Anything that is to be buried in the ground for a long period of time must have a super good seal. What you choose will be determined by what you have access to. In our case, we had access to an 81 mm mortar shell case made of plastic with an impressive rubber seal. Industrial plastic is impervious to moisture, and we added an additional silicone seal to the one the case already had. The container’s small size dictated what we put in. A small memento from each family member — the parents and five children — was included along with pictures and news items of the day. The little tube was packed tight.
An equally important consideration is where to bury a capsule. It needs to be somewhere that it can still be retrieved after the passage of time. That precludes placement inside a building or near a noteworthy tree. Who knows if that building or tree will still exist decades later? Most rural areas have some permanent physical landmark that can be used as a reference point so a special map can be created — almost like a family treasure map! It is best to seek out a high point because such a place will be less likely to be exposed to a lot of ground water. If possible, the site should be at a place where there is no record of human activity occurring. An example might be a rocky corner of a fence row or a little piece of land that has never been farmable. Use your creativity.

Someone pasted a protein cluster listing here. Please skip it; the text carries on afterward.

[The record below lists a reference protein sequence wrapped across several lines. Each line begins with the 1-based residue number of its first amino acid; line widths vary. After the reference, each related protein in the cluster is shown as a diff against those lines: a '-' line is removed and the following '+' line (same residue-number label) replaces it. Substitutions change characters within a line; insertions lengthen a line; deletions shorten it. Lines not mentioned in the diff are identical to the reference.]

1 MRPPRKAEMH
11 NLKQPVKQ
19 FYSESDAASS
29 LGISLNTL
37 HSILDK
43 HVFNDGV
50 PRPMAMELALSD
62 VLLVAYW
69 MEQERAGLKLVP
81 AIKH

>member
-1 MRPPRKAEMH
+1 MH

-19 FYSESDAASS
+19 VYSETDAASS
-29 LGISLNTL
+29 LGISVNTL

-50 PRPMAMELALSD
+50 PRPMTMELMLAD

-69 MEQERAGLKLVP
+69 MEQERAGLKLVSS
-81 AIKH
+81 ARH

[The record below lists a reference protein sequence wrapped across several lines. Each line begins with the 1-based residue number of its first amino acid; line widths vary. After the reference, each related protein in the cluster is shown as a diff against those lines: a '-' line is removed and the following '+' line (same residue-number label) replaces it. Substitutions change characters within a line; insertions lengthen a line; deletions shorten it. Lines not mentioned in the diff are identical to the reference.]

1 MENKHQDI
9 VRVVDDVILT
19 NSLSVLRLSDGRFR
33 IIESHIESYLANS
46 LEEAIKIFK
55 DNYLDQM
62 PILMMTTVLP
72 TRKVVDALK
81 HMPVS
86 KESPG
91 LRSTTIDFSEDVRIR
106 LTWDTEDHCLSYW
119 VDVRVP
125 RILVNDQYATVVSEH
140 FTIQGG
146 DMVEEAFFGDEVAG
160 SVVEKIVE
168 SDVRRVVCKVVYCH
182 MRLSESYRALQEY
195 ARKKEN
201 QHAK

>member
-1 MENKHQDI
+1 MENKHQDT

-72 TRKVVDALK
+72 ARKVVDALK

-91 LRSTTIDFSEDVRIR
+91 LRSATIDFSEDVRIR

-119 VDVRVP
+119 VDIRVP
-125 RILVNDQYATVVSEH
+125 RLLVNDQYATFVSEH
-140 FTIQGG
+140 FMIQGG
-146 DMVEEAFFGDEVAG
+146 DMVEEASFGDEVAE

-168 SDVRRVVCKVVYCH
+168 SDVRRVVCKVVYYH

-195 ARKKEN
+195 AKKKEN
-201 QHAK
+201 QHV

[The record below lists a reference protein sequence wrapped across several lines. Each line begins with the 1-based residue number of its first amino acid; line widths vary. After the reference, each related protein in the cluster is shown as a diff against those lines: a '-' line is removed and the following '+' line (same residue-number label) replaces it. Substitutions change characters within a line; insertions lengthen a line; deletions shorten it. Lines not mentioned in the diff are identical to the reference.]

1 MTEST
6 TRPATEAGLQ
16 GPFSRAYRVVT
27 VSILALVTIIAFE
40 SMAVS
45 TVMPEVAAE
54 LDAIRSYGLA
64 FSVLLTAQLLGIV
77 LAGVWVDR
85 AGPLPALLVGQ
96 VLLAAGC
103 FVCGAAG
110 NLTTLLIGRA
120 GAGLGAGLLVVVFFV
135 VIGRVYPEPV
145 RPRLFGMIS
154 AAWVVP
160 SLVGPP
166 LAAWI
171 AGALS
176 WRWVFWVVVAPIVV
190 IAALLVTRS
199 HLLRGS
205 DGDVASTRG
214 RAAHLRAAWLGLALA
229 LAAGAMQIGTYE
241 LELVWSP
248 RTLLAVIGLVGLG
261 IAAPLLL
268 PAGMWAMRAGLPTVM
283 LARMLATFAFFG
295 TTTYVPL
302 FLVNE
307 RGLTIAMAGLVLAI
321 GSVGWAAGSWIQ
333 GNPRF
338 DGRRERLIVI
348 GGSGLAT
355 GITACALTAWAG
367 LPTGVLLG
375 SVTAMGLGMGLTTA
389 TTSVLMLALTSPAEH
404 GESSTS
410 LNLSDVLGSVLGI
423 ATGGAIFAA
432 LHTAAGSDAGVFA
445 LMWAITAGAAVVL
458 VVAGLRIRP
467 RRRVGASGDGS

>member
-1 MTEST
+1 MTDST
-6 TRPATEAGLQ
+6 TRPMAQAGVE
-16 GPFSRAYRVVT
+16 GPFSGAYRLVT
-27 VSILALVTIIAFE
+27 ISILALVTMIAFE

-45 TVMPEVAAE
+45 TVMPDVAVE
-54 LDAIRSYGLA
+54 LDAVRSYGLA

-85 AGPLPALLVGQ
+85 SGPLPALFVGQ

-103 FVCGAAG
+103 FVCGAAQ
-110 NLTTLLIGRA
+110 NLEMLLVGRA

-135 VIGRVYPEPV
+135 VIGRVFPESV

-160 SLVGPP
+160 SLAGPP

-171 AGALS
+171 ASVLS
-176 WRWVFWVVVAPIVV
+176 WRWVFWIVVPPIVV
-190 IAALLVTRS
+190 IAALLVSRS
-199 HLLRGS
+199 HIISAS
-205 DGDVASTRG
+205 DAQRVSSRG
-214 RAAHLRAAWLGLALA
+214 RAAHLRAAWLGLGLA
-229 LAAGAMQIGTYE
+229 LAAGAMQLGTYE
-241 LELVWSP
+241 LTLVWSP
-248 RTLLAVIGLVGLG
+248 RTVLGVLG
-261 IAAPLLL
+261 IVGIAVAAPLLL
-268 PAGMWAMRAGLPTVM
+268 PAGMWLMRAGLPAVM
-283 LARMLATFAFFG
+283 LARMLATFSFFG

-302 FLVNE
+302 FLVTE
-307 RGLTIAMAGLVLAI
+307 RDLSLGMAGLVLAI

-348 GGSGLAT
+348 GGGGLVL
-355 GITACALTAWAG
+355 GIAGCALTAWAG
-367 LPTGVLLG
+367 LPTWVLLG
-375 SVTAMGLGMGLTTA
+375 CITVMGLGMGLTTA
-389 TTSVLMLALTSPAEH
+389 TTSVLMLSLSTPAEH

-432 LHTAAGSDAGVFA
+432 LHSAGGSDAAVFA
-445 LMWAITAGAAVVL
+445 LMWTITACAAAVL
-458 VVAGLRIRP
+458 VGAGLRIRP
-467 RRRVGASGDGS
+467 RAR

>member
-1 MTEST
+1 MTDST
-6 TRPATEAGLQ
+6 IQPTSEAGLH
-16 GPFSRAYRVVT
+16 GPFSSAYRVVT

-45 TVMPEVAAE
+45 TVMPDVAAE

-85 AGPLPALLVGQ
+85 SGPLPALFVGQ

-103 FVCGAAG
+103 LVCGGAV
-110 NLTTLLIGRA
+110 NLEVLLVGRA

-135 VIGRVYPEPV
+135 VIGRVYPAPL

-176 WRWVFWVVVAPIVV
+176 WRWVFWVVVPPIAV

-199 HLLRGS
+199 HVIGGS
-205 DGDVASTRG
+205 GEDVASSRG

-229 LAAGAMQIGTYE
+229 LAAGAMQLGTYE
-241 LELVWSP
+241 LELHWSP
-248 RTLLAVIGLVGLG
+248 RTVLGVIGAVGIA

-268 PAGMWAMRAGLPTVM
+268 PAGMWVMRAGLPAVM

How long should you leave it buried? In our case we chose 20 years. In May 1991 we buried our family time capsule on the very top of a mid-sized hill (little or no ground water problem) in an area where there was no nearby civilization. The actual day was our youngest son’s 13th birthday. We wanted to dig the capsule up while the parents were still around so a longer time was rejected. The boy’s birthday was an easy date to remember. A retrieval manual was created and included a hand-drawn map. Every family member received one with the admonition that one or all were responsible for the retrieval 20 years hence.